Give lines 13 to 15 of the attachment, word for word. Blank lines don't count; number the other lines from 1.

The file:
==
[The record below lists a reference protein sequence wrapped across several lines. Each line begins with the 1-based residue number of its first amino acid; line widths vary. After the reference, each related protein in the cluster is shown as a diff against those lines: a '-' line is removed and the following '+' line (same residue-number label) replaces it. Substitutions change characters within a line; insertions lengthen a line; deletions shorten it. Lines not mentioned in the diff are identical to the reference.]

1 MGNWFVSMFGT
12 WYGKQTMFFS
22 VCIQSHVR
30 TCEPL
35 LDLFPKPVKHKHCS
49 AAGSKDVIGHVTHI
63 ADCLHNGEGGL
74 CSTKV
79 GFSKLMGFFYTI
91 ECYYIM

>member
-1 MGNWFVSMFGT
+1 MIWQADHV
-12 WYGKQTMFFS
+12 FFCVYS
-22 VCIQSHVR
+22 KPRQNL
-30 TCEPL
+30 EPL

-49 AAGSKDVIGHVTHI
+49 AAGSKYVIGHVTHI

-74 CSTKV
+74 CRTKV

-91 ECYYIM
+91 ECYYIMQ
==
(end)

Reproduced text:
-1 MGNWFVSMFGT
+1 MIWQADHV
-12 WYGKQTMFFS